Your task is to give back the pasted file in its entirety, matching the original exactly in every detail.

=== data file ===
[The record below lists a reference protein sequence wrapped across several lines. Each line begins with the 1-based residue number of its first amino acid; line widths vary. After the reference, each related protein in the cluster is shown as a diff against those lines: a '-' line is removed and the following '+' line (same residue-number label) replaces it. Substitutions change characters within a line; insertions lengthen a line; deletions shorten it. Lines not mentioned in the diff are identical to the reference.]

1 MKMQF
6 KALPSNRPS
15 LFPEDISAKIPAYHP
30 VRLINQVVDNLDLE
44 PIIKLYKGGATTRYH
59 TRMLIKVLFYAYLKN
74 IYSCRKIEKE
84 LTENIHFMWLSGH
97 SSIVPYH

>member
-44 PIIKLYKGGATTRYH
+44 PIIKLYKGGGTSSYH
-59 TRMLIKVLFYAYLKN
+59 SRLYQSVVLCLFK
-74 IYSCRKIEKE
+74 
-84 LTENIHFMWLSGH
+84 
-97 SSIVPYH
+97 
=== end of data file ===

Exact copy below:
[The record below lists a reference protein sequence wrapped across several lines. Each line begins with the 1-based residue number of its first amino acid; line widths vary. After the reference, each related protein in the cluster is shown as a diff against those lines: a '-' line is removed and the following '+' line (same residue-number label) replaces it. Substitutions change characters within a line; insertions lengthen a line; deletions shorten it. Lines not mentioned in the diff are identical to the reference.]

1 MKMQF
6 KALPSNRPS
15 LFPEDISAKIPAYHP
30 VRLINQVVDNLDLE
44 PIIKLYKGGATTRYH
59 TRMLIKVLFYAYLKN
74 IYSCRKIEKE
84 LTENIHFMWLSGH
97 SSIVPYH

>member
-44 PIIKLYKGGATTRYH
+44 PIIKLYKGGGTSSYH
-59 TRMLIKVLFYAYLKN
+59 SRLYQSVVLCLFK
-74 IYSCRKIEKE
+74 
-84 LTENIHFMWLSGH
+84 
-97 SSIVPYH
+97 